After plunging 33% in trading last week, shares of Northern Dynasty Minerals (NYSEMKT:NAK) stock are dropping, well, like a rock once more as trading resumes after the holiday. As of 11:30 a.m. EST Tuesday, Northern Dynasty stock has fallen another 9.3%.
Add it all up and that's about 39 percentage points' worth of declines over the past five-point-something trading days. Clearly, Northern Dynasty stock is taking it on the chin. But why?
Well, it goes back to a report released by short-seller Kerrisdale Capital last week, which warned that Northern Dynasty's "Pebble" copper and gold deposit is facing resistance from an alliance of fishermen, environmentalists, and local residents who don't want to see it developed -- and from the Environmental Protection Agency as well. Even worse than that, Kerrisdale says "the upfront capital costs necessary to build and operate the mine are so onerous that the mine isn't commercially viable," rendering Northern Dynasty stock "worthless."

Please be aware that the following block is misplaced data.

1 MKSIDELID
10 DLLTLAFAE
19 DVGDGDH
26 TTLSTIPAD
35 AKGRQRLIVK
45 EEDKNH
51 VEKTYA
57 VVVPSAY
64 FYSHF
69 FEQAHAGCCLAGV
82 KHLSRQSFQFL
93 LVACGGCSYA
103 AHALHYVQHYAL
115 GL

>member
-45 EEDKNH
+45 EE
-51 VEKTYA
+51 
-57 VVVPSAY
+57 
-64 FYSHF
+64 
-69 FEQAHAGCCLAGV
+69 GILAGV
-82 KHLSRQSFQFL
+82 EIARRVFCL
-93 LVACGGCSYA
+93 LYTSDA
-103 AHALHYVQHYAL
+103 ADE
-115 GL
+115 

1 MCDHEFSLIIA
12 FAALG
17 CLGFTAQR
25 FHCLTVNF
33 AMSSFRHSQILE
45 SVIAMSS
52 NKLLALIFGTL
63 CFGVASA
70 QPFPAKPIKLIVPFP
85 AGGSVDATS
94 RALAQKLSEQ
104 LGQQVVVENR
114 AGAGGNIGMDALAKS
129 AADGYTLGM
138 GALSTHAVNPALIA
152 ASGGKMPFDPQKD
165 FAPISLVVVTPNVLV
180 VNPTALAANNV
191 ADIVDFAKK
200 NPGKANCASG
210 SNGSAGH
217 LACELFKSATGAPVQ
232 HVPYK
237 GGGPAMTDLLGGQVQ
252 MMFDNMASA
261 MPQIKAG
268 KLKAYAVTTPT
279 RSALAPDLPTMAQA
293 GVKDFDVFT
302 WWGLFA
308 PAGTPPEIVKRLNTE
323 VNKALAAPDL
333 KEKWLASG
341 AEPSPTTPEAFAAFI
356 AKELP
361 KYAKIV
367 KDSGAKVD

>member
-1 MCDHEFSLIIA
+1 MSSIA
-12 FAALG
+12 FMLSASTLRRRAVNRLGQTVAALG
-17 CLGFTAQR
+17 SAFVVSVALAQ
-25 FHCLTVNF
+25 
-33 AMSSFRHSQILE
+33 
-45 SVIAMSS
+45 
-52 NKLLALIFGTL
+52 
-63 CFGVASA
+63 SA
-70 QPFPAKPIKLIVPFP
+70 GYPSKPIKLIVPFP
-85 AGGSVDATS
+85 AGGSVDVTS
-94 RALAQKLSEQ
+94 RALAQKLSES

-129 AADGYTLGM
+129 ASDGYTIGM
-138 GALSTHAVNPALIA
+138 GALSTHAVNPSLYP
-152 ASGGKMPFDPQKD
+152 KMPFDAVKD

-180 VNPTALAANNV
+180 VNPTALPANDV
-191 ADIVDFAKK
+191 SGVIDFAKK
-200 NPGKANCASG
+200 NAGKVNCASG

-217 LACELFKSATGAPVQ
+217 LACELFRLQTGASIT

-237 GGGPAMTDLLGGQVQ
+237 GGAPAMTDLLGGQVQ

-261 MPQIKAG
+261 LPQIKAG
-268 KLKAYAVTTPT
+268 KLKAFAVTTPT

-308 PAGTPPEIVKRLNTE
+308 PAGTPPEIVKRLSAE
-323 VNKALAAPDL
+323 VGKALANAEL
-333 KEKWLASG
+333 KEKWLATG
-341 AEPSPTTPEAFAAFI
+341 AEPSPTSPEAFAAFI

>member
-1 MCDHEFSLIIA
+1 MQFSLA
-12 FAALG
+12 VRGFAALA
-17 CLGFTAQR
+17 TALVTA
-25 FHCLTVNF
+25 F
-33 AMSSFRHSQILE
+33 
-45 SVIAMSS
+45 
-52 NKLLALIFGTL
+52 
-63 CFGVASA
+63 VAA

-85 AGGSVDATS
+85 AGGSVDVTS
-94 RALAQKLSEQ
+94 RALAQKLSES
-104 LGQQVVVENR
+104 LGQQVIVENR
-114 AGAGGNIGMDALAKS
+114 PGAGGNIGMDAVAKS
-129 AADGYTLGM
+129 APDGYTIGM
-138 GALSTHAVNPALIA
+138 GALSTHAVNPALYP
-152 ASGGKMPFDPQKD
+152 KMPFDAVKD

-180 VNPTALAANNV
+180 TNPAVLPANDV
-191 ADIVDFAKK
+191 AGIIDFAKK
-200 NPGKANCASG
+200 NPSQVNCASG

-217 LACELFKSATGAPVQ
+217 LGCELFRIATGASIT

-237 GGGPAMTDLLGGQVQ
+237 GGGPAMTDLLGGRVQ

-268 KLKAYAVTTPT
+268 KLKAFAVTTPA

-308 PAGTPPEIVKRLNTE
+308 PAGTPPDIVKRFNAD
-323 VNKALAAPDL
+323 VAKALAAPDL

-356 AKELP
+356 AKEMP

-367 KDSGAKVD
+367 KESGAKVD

For what it's worth (so to speak), Northern Dynasty disputes this assessment, and says Kerrisdale's analysis contains "many inaccuracies and outright misstatements," and is grounded on unattributed hearsay from former employees of Anglo American plc (NASDAQOTH: AAUKY). From Northern Dynasty's point of view, the fact that other "mining companies are profitably mining lower grade ore within a few hundred miles of it" implies that Northern Dynasty's Pebble mine can also be mined profitably. Moreover, the fact that Anglo American itself once spent $600 million co-developing Pebble with Northern Dynasty is de facto proof that the mine, and hence the stock, is worth at least something.
How much does Northern Dynasty think it is worth? According to management, the mine has a net asset value of $1.24 billion, assuming $6.5 billion in up-front investments to develop it. (Kerrisdale estimates the cost of development at $11 billion to $13 billion.)
If management is right about its figure, then at today's short-attack-inspired valuation of only $600 million, Northern Dynasty stock -- up more than eight times in value over the past year, before the short report came out -- could double again. On the other hand, if Kerrisdale is right, this $2-and-change stock could be worth less than zero.
Both parties have an economic interest in getting you to believe their side of the story. Which one you believe -- if either -- is up to you.